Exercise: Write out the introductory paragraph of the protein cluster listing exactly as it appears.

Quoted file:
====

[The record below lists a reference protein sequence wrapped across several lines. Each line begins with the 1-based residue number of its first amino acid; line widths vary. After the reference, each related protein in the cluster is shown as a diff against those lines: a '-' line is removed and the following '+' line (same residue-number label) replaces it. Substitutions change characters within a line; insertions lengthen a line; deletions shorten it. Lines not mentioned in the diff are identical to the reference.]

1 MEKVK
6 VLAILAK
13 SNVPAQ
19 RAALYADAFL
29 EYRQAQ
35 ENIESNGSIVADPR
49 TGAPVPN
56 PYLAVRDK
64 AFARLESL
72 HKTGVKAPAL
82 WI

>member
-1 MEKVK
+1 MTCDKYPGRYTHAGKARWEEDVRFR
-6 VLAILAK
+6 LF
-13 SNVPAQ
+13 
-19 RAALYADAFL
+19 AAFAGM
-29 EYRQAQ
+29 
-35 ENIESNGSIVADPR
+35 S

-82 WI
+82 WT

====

[The record below lists a reference protein sequence wrapped across several lines. Each line begins with the 1-based residue number of its first amino acid; line widths vary. After the reference, each related protein in the cluster is shown as a diff against those lines: a '-' line is removed and the following '+' line (same residue-number label) replaces it. Substitutions change characters within a line; insertions lengthen a line; deletions shorten it. Lines not mentioned in the diff are identical to the reference.]